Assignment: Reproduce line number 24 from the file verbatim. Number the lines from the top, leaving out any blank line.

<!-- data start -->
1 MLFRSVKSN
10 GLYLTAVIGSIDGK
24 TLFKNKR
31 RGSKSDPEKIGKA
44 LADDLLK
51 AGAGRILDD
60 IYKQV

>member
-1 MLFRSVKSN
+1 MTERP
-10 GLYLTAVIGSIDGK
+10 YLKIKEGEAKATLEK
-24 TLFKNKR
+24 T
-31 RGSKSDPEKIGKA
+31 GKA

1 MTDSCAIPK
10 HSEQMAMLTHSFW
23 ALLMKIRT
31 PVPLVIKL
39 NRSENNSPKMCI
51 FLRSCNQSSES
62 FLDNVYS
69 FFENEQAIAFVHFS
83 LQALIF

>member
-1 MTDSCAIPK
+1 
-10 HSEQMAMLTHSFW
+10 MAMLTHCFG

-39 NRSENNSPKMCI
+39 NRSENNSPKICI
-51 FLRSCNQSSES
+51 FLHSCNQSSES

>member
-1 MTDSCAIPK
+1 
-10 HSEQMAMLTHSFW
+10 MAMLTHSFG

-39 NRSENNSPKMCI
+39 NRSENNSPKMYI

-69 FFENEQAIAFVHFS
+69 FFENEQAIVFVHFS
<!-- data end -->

69 FFENEQAIAFVHFS